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Previous poll results: Which is the WORST study habit?
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harpo10
wrote...
6 years ago
A) What is an example of a possible depolarizing event.
B) Explain the cause of the rapid change in membrane potential during the period in which it increases after the depolarizing event.
C) Explain how the membrane potential reestablishes the starting value at the resting membrane potential, in a period of rapid decreasing of membrane potential.
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1 Reply
wrote...
Educator
6 years ago
A) What is an example of a possible depolarizing event.

An axon becoming more positive inside when sodium ions enter the cell during an action potential.

B) Explain the cause of the rapid change in membrane potential during the period in which it increases after the depolarizing event.

Action potentials are generated by special types of voltage-gated ion channels embedded in a cell's plasma membrane. These channels are shut when the membrane potential is near the resting potential of the cell, but they rapidly begin to open if the membrane potential increases to a precisely defined threshold value. When the channels open, they allow an inward flow of sodium ions, which changes the electrochemical gradient, which in turn produces a further rise in the membrane potential. This then causes more channels to open, producing a greater electric current, and so on. The process proceeds explosively until all of the available ion channels are open, resulting in a large upswing in the membrane potential. The rapid influx of sodium ions causes the polarity of the plasma membrane to reverse, and the ion channels then rapidly inactivate. As the sodium channels close, sodium ions can no longer enter the neuron, and they are actively transported out the plasma membrane. Potassium channels are then activated, and there is an outward current of potassium ions, returning the electrochemical gradient to the resting state.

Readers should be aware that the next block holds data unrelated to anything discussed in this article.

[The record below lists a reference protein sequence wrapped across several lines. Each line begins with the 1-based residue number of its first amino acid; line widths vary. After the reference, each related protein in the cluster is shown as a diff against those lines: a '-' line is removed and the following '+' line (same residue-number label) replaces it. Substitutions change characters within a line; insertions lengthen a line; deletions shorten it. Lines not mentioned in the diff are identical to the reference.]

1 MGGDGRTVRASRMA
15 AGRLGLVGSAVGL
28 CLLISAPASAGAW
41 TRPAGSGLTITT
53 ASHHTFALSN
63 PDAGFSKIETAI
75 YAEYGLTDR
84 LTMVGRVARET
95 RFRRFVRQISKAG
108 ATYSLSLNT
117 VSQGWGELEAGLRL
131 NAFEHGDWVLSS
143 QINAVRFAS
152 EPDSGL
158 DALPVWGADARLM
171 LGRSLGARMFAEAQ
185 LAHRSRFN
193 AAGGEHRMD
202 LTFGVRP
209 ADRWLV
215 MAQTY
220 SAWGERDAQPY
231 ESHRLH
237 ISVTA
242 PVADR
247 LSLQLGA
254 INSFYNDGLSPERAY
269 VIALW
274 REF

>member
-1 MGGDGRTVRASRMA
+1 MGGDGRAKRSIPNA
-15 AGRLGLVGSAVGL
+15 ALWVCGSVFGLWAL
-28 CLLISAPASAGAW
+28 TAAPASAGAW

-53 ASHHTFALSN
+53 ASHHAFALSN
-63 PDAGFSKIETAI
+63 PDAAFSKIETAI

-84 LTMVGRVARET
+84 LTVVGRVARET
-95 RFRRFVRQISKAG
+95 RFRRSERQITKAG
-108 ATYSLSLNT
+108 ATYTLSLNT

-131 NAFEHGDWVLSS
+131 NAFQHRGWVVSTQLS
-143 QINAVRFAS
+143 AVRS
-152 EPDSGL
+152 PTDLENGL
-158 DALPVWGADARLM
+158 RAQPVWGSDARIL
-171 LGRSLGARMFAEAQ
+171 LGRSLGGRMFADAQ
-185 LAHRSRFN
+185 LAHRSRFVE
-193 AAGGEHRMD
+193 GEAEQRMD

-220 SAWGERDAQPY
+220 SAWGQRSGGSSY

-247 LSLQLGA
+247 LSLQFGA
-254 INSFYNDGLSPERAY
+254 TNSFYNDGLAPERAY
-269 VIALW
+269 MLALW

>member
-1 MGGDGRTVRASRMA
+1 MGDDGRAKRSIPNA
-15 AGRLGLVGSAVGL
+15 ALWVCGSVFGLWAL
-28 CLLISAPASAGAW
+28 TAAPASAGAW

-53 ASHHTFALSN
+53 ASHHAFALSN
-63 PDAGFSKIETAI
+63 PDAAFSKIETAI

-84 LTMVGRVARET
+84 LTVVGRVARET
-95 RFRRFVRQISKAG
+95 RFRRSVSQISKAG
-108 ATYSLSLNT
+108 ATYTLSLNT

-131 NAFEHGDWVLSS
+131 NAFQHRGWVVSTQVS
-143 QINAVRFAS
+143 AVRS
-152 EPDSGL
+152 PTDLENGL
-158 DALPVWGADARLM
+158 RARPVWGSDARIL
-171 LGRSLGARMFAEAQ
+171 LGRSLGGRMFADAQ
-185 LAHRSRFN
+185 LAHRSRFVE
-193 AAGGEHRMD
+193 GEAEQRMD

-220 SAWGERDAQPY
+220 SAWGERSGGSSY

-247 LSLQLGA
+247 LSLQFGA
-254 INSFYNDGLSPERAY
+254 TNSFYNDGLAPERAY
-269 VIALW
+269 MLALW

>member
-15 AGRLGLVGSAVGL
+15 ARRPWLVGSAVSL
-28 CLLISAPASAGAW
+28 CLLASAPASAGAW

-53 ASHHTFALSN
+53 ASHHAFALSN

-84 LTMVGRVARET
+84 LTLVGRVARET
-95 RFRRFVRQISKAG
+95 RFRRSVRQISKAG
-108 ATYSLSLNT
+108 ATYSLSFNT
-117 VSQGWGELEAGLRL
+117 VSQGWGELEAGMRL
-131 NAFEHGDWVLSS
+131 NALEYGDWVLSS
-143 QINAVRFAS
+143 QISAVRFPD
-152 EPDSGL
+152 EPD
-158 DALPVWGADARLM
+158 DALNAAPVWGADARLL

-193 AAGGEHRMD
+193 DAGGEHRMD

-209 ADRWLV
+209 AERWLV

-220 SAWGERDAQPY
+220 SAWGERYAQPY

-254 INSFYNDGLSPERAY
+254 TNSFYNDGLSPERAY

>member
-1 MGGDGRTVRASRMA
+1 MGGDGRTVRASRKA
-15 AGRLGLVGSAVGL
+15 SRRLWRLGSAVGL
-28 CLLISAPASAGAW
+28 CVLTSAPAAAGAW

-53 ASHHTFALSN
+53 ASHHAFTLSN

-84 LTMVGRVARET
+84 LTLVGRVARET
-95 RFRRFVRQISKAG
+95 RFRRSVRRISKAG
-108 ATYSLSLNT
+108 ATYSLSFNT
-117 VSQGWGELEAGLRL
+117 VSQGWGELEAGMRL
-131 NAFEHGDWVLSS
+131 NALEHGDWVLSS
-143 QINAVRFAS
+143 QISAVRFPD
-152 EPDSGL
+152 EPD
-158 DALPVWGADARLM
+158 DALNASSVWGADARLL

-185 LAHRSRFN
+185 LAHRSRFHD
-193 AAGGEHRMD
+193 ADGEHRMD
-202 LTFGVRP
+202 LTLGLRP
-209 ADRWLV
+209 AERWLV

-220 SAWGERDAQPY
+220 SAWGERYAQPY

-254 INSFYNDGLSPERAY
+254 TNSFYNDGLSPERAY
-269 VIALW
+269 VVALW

C) Explain how the membrane potential reestablishes the starting value at the resting membrane potential, in a period of rapid decreasing of membrane potential.

As the sodium channels close, sodium ions can no longer enter the neuron, and they are actively transported out the plasma membrane. Potassium channels are then activated, and there is an outward current of potassium ions, returning the electrochemical gradient to the resting state. After an action potential has occurred, there is a transient negative shift, called the refractory period, due to additional potassium currents. This is the mechanism which prevents an action potential traveling back the way it just came.
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